ael Maloof made the remarks in an interview with Press TV on Monday while commenting on Trump’s policy on North Korea and Iran.
On Sunday, US Secretary of State Rex Tillerson praised his boss’s policy towards North Korea, vowing to continue diplomacy “until the first bomb drops.”
Maloof said, “The Trump administration is playing a game of hardball with North Korea, and with Iran at the same time. They do see linkages there between them.”
“Trump is playing hardball with North Koreans and it reflects his professional business background, his elements of the deal if you will, that were laid out in the Art of Deal, his book,” he stated.
“And it’s basically to go big on the one hand and then settle for options if you have to, but be pragmatic as much as you can, and that’s why you see him play both the hard-line and the diplomatic line at the same time with North Korea,” he explained.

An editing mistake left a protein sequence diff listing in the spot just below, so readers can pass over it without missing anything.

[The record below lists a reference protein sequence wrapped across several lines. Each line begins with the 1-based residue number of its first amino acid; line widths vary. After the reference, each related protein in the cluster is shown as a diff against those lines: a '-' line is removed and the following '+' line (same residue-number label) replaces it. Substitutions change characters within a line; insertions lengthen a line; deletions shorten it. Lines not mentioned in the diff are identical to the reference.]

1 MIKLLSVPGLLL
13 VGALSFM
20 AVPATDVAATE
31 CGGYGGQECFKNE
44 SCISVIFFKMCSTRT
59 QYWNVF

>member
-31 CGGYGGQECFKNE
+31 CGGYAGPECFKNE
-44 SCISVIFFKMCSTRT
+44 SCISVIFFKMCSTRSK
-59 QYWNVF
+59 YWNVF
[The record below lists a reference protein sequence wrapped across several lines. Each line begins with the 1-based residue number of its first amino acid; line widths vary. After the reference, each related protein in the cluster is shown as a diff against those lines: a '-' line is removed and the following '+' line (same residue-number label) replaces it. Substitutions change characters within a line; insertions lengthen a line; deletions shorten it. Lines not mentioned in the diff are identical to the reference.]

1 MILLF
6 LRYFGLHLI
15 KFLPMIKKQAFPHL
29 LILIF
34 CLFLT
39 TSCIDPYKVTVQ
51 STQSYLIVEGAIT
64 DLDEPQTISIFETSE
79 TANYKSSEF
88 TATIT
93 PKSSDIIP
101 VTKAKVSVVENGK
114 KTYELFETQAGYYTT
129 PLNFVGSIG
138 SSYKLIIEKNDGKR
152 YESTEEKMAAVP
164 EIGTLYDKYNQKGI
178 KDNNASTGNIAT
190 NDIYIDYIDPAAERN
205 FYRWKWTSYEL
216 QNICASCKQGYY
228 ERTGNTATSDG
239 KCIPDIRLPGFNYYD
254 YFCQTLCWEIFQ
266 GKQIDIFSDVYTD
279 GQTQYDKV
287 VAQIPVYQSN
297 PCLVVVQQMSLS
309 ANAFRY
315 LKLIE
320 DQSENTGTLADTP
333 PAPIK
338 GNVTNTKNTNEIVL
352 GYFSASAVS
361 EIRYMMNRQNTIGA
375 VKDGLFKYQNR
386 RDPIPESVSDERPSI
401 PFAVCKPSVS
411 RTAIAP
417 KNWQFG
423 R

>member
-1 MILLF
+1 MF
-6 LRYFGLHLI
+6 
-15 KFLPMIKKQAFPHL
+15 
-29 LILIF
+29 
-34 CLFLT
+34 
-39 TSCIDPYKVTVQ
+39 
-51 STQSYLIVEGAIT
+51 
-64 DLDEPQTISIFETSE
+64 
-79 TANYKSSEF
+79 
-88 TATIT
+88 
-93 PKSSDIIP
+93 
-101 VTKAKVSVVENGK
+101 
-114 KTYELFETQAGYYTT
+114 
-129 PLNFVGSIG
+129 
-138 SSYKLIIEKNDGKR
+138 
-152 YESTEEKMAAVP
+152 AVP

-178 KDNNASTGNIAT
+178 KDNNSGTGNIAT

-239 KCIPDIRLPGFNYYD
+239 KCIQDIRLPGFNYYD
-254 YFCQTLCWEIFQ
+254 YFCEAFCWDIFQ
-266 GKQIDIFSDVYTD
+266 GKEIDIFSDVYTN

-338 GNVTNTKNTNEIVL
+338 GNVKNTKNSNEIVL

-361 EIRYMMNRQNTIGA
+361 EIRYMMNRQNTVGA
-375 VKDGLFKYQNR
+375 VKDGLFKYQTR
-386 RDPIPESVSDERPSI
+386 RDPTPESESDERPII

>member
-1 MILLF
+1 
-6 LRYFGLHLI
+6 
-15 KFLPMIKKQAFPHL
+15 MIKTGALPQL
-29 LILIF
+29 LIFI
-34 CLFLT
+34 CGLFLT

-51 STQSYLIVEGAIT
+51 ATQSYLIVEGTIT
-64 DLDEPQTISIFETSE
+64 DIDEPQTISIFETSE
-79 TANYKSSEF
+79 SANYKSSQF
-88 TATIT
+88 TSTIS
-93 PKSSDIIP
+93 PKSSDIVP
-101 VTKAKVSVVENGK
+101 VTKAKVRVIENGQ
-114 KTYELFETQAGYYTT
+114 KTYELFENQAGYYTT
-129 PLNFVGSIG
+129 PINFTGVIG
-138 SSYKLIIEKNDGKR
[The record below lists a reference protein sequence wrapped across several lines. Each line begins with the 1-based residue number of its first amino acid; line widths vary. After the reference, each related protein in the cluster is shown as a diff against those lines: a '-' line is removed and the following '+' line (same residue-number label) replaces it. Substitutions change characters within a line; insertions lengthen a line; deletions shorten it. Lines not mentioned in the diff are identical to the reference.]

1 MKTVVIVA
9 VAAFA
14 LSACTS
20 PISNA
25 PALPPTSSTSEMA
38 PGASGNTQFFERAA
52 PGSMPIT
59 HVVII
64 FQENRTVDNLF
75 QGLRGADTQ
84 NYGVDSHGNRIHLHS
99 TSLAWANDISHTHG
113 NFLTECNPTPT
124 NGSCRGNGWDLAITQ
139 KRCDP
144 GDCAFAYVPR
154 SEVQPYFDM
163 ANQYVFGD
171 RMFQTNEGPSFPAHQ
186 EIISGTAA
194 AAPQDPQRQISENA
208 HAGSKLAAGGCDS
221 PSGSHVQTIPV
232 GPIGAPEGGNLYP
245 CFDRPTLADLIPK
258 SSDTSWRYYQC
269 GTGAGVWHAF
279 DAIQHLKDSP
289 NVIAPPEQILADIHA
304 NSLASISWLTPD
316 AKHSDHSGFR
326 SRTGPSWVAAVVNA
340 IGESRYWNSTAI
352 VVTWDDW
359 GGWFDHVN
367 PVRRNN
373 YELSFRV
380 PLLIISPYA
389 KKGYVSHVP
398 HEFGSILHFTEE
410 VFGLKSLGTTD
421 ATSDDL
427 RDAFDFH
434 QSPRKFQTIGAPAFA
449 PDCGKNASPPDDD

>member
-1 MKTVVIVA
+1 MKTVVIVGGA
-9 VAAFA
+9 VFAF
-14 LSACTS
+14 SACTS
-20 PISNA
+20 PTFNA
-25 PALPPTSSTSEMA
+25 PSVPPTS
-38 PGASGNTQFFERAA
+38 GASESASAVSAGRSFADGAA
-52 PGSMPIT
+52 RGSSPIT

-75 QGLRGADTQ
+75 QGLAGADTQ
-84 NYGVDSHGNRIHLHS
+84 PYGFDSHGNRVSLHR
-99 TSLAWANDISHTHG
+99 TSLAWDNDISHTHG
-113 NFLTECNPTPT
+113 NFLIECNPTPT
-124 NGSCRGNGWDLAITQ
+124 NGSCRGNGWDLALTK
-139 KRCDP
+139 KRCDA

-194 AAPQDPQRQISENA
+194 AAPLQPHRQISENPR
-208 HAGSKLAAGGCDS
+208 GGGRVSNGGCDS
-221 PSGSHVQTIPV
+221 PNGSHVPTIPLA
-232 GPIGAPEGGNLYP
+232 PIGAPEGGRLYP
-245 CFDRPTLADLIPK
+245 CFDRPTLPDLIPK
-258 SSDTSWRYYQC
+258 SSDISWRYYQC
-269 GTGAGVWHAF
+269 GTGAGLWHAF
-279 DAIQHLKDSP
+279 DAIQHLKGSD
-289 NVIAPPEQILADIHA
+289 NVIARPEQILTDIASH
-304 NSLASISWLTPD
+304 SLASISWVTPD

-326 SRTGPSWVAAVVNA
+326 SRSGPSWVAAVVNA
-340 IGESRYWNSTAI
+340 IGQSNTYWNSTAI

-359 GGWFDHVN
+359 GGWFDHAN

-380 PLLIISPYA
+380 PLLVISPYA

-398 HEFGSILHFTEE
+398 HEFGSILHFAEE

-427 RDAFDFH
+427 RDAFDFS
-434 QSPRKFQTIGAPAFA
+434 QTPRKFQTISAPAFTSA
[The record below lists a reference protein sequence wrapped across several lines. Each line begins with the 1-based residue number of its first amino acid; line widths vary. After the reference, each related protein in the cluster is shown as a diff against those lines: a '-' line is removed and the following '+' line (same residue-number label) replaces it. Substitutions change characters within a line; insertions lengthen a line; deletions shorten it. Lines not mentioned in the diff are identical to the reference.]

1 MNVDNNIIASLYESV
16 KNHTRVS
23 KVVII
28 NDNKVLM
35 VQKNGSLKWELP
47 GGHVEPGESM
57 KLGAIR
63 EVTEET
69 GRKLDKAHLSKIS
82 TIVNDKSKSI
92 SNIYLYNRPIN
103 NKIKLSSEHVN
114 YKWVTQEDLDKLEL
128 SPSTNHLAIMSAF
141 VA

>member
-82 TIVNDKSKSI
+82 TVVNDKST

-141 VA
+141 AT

“He is also doing the same thing with Iran. His style is to go for the leverage. And that’s important. He is seeking leverage. And this is precisely the way he used to operate in real estate in New York. He has no government background,” the analyst noted.
“But he’s finding that operating in real estate is far different than operating in government, but he has no other point of reference,” he added.
“So I see him doing what he did the other day toward Iran by announcing that he would certify [the Iran deal,] but in fact he has not decertified it. And basically he is pushing Congress to make a decision,” he said.
“And I think the whole issue will die. And I think the government of Iran just needs to calm down, you know watch activities closely but not overreact to them. And that other issues will come to the forefront. And his attention will be drawn elsewhere,” the expert argued
On Friday, Trump refused to certify the nuclear agreement with Iran, and warned he might ultimately terminate it, in defiance of other world powers and undermining a landmark victory of multilateral diplomacy.
Trump’s speech signaled a major shift in US policy and detailed a more confrontational stance toward Iran over its civilian nuclear and ballistic missile programs.